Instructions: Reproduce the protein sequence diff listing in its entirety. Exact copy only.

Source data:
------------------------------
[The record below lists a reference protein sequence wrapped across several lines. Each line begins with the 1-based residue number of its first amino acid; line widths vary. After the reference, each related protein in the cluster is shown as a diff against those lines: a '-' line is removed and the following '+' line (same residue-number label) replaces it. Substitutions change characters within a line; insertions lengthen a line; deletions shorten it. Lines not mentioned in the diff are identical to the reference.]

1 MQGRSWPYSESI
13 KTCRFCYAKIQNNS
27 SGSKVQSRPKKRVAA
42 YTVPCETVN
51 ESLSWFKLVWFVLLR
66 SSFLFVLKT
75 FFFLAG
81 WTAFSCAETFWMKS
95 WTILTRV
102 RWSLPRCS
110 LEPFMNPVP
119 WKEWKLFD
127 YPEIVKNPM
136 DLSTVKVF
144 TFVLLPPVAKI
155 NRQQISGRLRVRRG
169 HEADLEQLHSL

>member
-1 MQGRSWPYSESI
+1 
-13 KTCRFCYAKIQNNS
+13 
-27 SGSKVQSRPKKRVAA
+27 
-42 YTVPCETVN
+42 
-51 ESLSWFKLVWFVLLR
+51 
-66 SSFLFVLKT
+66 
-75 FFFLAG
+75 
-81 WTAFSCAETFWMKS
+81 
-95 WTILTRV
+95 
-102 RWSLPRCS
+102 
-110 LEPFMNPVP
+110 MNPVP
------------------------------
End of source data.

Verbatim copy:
[The record below lists a reference protein sequence wrapped across several lines. Each line begins with the 1-based residue number of its first amino acid; line widths vary. After the reference, each related protein in the cluster is shown as a diff against those lines: a '-' line is removed and the following '+' line (same residue-number label) replaces it. Substitutions change characters within a line; insertions lengthen a line; deletions shorten it. Lines not mentioned in the diff are identical to the reference.]

1 MQGRSWPYSESI
13 KTCRFCYAKIQNNS
27 SGSKVQSRPKKRVAA
42 YTVPCETVN
51 ESLSWFKLVWFVLLR
66 SSFLFVLKT
75 FFFLAG
81 WTAFSCAETFWMKS
95 WTILTRV
102 RWSLPRCS
110 LEPFMNPVP
119 WKEWKLFD
127 YPEIVKNPM
136 DLSTVKVF
144 TFVLLPPVAKI
155 NRQQISGRLRVRRG
169 HEADLEQLHSL

>member
-1 MQGRSWPYSESI
+1 
-13 KTCRFCYAKIQNNS
+13 
-27 SGSKVQSRPKKRVAA
+27 
-42 YTVPCETVN
+42 
-51 ESLSWFKLVWFVLLR
+51 
-66 SSFLFVLKT
+66 
-75 FFFLAG
+75 
-81 WTAFSCAETFWMKS
+81 
-95 WTILTRV
+95 
-102 RWSLPRCS
+102 
-110 LEPFMNPVP
+110 MNPVP